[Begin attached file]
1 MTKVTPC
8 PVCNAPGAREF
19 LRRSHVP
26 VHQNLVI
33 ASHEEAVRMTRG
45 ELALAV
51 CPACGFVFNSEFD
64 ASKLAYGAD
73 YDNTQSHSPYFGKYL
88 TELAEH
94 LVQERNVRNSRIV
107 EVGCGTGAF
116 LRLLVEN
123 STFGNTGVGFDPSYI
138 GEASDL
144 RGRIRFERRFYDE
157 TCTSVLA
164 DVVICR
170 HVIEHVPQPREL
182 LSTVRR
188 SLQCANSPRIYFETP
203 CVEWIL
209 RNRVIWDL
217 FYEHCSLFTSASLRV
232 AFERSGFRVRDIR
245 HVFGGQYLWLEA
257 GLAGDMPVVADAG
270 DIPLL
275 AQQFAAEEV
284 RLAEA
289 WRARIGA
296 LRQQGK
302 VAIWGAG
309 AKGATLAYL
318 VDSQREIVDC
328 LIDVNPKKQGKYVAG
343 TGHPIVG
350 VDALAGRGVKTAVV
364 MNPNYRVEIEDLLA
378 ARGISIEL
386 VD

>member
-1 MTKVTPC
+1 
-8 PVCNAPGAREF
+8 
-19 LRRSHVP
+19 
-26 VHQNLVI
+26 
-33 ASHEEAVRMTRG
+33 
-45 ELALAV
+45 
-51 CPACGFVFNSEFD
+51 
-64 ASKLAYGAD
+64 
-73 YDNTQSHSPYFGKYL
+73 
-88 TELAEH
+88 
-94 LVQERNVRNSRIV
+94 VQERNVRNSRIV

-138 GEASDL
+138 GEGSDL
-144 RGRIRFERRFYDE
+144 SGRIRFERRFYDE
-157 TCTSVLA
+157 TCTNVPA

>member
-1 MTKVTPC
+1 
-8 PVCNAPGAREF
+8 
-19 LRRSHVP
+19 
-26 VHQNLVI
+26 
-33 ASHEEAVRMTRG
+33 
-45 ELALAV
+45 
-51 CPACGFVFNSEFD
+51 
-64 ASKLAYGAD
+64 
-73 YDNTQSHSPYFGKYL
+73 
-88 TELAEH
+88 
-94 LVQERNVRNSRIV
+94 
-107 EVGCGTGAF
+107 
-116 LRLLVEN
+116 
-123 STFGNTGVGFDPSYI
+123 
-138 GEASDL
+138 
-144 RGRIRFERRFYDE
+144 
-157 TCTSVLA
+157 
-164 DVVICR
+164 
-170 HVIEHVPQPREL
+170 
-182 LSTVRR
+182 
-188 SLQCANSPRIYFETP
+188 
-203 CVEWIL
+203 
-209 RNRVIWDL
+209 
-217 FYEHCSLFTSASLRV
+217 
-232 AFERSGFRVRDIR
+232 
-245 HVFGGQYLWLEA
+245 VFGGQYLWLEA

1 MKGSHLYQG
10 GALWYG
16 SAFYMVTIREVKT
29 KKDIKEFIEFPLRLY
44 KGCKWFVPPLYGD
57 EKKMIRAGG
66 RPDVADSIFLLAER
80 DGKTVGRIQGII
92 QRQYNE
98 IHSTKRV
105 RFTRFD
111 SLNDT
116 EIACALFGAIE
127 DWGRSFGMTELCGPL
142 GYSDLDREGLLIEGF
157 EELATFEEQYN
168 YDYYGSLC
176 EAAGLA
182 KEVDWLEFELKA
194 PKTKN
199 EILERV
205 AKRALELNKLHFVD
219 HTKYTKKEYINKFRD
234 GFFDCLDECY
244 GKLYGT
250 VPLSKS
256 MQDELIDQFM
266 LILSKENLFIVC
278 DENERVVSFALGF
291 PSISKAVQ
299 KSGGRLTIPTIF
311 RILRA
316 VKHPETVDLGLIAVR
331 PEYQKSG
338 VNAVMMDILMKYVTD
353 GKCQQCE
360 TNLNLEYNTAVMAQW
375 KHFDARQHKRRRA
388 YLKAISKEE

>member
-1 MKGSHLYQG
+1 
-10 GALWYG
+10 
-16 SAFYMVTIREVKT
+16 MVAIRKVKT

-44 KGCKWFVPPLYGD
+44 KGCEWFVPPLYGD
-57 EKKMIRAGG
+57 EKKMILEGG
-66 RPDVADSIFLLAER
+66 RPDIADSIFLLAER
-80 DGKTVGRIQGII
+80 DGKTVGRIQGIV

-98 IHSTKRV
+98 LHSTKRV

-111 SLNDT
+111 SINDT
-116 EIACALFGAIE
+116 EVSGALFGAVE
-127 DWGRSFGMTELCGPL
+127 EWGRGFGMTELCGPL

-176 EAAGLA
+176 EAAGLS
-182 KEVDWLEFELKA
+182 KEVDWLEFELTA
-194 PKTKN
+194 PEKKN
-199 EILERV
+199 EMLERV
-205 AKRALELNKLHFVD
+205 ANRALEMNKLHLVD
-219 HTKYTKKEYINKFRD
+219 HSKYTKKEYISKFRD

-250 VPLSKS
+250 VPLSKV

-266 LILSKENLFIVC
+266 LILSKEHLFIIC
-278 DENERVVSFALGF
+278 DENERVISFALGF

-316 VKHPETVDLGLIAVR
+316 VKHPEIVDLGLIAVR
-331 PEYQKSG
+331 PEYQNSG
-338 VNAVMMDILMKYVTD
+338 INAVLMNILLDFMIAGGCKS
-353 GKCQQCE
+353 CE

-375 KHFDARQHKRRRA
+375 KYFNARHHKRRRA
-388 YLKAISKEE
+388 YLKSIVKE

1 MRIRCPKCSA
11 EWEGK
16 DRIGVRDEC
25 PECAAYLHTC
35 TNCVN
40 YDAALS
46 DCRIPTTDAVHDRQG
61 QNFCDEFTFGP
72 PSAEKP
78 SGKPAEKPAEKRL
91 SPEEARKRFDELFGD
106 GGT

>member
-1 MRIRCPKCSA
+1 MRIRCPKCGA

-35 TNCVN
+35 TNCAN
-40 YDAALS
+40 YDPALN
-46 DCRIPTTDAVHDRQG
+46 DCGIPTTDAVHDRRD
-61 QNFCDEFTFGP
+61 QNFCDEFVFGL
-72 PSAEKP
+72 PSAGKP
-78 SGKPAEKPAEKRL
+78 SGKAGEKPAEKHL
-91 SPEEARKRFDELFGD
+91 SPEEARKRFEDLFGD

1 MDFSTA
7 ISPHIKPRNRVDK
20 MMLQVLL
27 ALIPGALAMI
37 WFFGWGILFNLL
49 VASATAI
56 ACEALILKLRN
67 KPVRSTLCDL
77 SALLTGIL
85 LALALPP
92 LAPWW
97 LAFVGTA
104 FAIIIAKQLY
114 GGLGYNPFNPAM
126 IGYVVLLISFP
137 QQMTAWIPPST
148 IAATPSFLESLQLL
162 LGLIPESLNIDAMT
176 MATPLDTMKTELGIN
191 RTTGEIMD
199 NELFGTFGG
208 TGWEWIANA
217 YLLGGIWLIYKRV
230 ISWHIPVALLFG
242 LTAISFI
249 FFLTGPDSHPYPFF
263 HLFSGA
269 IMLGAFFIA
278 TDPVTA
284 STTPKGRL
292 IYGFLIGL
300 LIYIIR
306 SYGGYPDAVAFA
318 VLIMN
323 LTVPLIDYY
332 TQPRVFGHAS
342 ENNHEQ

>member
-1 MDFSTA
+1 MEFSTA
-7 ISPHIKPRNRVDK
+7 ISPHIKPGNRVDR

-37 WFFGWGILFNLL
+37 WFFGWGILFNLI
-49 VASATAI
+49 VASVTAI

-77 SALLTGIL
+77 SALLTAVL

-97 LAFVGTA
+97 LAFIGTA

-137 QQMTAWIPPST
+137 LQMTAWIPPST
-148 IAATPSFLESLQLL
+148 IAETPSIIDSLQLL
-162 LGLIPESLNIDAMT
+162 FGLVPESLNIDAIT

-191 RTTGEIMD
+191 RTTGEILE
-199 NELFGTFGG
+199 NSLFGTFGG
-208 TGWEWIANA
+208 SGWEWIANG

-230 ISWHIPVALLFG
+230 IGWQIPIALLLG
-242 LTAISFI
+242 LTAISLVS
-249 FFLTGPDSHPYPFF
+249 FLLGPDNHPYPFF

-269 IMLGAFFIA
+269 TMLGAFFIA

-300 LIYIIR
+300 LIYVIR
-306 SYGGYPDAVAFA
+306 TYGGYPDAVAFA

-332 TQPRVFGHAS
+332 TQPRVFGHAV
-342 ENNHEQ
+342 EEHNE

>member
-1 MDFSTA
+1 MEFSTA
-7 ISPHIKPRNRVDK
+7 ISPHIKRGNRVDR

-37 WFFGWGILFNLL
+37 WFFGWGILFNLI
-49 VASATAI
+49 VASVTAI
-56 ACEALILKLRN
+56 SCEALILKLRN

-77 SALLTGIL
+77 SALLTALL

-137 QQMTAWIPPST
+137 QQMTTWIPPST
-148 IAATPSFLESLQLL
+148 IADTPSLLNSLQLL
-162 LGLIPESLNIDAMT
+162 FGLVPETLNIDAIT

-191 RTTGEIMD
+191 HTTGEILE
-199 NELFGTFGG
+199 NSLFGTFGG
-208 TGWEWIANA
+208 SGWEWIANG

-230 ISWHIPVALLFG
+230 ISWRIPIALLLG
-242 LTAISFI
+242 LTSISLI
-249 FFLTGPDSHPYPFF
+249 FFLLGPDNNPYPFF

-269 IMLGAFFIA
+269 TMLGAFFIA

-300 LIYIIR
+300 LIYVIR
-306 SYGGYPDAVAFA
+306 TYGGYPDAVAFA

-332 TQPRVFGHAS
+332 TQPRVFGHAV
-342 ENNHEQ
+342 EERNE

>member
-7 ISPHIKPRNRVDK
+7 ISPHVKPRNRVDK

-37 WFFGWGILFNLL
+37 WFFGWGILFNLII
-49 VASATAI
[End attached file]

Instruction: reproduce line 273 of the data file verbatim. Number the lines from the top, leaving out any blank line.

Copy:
278 TDPVTA